years ago, will he produced
by Dr. Dallas Williams, pro
fessor of speech and dramatic
"The Blood Knot," a story
about racial brotherhood, will
be directed by Dr. Stephen
Cole, assistant professor of
speech and dramatic art.
Want Ads
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340.27 19.00 24 456.00
600.18 28.00 30 840.00
997.37 45.00 30 1350.00
1491.97 57.00 36 2052.00
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"This was all to be forced
on the area through an agri
cultural expert, a Peace
Corps worker and a represen
tative of UNESCO."
The following is the basis
of the problem, the lack of
communications between the
involved parties.
"The chief was, at timas,
ready to give in to the govern
mental authorities and at "til
ers, to the tribal groups le
was foreign educated and un
derstood the problems of both
"Problems of financing the
projects came up and there
appeared a local merchant
ready to jump at the chance
to mke more money. He re
fused to allow the chief and
tribal members to accept gov
ernment financing."
Kahn states that, "the
greatest resistance came from
the tribal shaman (medical
religious leaders), a man of
great personal following,
mainly because he was not
consulted when the plans were
being drawn up. He never
gave in or changed his mind
about the inadvisability. of the
plans. All others gave up."
So ended the documentary.
The point that Kahn makes is
that it is not an isolated ex
ample, but one occur in g
across the world every day.
IFC Emphasizes
Grades, Activities
In Rush Booklet
The co-editors of the IFC
Rush Book announced Thurs
day night that the book would
be published and distributed
at the end of April.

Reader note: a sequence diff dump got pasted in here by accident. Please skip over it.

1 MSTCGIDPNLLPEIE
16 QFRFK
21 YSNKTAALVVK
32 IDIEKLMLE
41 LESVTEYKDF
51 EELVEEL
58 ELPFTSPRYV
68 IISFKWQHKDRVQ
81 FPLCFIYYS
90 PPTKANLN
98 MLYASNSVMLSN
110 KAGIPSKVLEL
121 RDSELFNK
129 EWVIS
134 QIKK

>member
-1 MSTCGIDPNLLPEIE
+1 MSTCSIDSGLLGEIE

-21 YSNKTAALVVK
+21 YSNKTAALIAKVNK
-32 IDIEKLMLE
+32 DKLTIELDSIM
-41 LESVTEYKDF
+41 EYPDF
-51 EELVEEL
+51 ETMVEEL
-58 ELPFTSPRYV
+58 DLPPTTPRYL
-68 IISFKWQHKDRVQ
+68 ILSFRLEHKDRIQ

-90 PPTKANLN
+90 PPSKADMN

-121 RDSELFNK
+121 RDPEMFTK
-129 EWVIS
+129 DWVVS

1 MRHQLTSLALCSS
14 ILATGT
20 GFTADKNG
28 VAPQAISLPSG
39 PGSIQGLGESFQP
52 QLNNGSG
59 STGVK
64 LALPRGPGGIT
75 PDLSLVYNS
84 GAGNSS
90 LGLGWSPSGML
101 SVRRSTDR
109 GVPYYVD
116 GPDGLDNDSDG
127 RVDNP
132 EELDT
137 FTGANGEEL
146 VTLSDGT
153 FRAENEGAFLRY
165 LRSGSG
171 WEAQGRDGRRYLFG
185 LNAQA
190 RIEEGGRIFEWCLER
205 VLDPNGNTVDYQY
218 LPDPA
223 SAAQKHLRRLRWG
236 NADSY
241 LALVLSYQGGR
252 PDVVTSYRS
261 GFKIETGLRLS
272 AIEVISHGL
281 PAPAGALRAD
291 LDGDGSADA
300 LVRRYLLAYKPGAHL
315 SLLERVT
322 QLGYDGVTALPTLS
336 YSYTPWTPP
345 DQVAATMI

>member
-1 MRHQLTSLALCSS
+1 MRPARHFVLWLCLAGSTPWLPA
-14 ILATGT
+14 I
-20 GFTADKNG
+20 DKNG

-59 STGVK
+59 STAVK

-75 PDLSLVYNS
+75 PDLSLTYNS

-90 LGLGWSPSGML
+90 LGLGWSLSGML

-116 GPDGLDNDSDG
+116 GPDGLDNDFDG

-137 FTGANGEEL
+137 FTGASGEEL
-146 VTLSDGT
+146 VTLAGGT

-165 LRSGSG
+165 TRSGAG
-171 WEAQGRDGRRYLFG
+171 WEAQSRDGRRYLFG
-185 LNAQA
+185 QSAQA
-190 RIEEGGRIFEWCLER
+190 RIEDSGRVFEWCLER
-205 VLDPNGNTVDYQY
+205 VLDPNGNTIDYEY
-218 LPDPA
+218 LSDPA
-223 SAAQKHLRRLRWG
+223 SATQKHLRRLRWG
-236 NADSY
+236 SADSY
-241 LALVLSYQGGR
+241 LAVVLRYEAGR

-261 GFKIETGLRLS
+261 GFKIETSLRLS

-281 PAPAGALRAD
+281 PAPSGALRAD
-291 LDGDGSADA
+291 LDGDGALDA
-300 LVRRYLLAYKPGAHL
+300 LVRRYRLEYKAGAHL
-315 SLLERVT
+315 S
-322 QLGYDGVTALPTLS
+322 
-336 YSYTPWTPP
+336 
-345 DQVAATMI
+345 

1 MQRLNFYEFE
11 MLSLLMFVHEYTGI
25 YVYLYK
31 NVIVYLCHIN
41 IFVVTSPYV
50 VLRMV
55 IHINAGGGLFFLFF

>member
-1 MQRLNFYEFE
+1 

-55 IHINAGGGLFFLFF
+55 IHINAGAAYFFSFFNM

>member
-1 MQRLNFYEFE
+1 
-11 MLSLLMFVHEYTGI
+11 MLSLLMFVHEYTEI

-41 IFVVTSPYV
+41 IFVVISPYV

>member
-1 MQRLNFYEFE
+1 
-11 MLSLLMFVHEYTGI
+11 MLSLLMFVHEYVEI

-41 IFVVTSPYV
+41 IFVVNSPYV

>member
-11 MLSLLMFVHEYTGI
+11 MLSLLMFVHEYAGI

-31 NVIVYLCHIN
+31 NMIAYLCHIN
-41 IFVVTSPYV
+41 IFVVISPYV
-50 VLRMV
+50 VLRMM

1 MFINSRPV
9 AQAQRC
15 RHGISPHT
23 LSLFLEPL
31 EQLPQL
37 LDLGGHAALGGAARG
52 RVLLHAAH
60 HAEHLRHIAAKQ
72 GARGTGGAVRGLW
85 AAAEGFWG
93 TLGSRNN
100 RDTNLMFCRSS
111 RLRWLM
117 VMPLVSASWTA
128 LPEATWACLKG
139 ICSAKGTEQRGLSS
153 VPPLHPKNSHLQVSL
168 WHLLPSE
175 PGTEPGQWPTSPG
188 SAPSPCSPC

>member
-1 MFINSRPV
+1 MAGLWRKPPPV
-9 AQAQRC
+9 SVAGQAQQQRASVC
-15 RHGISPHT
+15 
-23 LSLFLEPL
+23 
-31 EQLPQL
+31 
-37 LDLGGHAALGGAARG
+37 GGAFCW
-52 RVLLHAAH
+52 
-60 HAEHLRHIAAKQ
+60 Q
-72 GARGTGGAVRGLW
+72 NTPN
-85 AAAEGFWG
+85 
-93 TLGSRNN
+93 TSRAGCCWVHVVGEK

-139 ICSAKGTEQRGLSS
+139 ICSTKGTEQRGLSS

Dave Cummins, who shares
the editorial duties with Tony
Myers, said that this year's
book will give more attention
to scholarship and campus
He noted that this year all
pictures in the book will
be new. In other years they
often used the same pictures.
Commins said that approx
imately 350 copies would
be published and sent to in
coming freshman boys who
are interested in the Greek
Prof. Arthaud
New Secretary
Professor Vincent' Arthaud
of the University Department
of Animal Science has been
elected secretary of the North
Central Regional technical
committee for beef carcass
evaluation. Members of the
committee represent the 13
states in the North Central
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FOR RENT. 4 man etudent apartment.
Private entrance. Acromt etreet from
Ag. Campu. Call 486-0690 after 6:00
P.M. or are at 3HS5 Holdrege.
NEW APARTMENTS for upperclasamen
near University. One-t h r e e-bedroom
auite. AvnllHhle now. Built In kitchens,
alr-condltlonlng, private utility, laundry
facilltlea. SM per atudent. Call Jerry
Ovcrtcn 432-5208.
University approved efficiency for 2-S
males. C"Oking; TV. also 1 private
room. 477-62HR.
TER? If you are serious about work
ing, and1 Interested In fashions, our dis
play department needs help. Artistic
talent nice but not required. We
dependable student who desires up to
25 hours per week on regular basts.
Could work Into a summer lob. See
Mr. Irvsn, tecond floor Hovland-Swan-gons.
A comfortable clean room for male atn
dvnt near Ag. Campus. Near bath and
reasonable rent. Call 468-2421.
Complete copying service utilizing the
most up to date equipment. 1 nr 100
copies and tho price is right. Call bob
Kitchen at 477-5406.
The Iowa State Highway
Commission will be inter
viewing at the University
of Nebraska on February 8,
William r. Pali
Personnel Director